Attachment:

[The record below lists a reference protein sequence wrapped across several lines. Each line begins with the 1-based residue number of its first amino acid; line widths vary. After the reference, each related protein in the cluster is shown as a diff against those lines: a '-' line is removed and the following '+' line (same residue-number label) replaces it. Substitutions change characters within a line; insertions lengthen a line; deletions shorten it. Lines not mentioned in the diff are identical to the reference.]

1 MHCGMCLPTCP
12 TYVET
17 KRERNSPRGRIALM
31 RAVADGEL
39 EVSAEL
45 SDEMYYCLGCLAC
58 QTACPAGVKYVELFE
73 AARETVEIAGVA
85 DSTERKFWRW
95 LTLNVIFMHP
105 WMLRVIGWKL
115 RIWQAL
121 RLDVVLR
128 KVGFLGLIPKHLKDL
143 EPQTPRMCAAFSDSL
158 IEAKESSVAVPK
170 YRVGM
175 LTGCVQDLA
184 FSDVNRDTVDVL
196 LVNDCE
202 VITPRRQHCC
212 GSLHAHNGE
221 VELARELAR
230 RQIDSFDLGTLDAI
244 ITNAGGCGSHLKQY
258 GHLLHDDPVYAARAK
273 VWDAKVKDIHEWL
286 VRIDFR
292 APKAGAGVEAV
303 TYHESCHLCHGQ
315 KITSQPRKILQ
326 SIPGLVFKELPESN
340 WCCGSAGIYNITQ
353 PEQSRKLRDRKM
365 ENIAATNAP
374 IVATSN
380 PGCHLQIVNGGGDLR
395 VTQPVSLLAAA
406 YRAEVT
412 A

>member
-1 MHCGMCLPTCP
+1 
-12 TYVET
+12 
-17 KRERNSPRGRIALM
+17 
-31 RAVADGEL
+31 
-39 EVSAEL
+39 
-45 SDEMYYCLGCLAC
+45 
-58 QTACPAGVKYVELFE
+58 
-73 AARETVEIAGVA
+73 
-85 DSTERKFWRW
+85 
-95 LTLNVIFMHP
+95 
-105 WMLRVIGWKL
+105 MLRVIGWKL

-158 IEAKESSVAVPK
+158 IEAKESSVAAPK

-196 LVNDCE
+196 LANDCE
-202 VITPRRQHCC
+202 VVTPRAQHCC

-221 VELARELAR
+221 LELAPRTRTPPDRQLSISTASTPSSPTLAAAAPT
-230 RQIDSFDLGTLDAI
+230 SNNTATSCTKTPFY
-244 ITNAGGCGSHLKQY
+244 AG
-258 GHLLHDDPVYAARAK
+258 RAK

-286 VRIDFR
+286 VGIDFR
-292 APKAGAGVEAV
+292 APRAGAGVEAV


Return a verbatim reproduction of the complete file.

[The record below lists a reference protein sequence wrapped across several lines. Each line begins with the 1-based residue number of its first amino acid; line widths vary. After the reference, each related protein in the cluster is shown as a diff against those lines: a '-' line is removed and the following '+' line (same residue-number label) replaces it. Substitutions change characters within a line; insertions lengthen a line; deletions shorten it. Lines not mentioned in the diff are identical to the reference.]

1 MHCGMCLPTCP
12 TYVET
17 KRERNSPRGRIALM
31 RAVADGEL
39 EVSAEL
45 SDEMYYCLGCLAC
58 QTACPAGVKYVELFE
73 AARETVEIAGVA
85 DSTERKFWRW
95 LTLNVIFMHP
105 WMLRVIGWKL
115 RIWQAL
121 RLDVVLR
128 KVGFLGLIPKHLKDL
143 EPQTPRMCAAFSDSL
158 IEAKESSVAVPK
170 YRVGM
175 LTGCVQDLA
184 FSDVNRDTVDVL
196 LVNDCE
202 VITPRRQHCC
212 GSLHAHNGE
221 VELARELAR
230 RQIDSFDLGTLDAI
244 ITNAGGCGSHLKQY
258 GHLLHDDPVYAARAK
273 VWDAKVKDIHEWL
286 VRIDFR
292 APKAGAGVEAV
303 TYHESCHLCHGQ
315 KITSQPRKILQ
326 SIPGLVFKELPESN
340 WCCGSAGIYNITQ
353 PEQSRKLRDRKM
365 ENIAATNAP
374 IVATSN
380 PGCHLQIVNGGGDLR
395 VTQPVSLLAAA
406 YRAEVT
412 A

>member
-1 MHCGMCLPTCP
+1 
-12 TYVET
+12 
-17 KRERNSPRGRIALM
+17 
-31 RAVADGEL
+31 
-39 EVSAEL
+39 
-45 SDEMYYCLGCLAC
+45 
-58 QTACPAGVKYVELFE
+58 
-73 AARETVEIAGVA
+73 
-85 DSTERKFWRW
+85 
-95 LTLNVIFMHP
+95 
-105 WMLRVIGWKL
+105 MLRVIGWKL

-158 IEAKESSVAVPK
+158 IEAKESSVAAPK

-196 LVNDCE
+196 LANDCE
-202 VITPRRQHCC
+202 VVTPRAQHCC

-221 VELARELAR
+221 LELAPRTRTPPDRQLSISTASTPSSPTLAAAAPT
-230 RQIDSFDLGTLDAI
+230 SNNTATSCTKTPFY
-244 ITNAGGCGSHLKQY
+244 AG
-258 GHLLHDDPVYAARAK
+258 RAK

-286 VRIDFR
+286 VGIDFR
-292 APKAGAGVEAV
+292 APRAGAGVEAV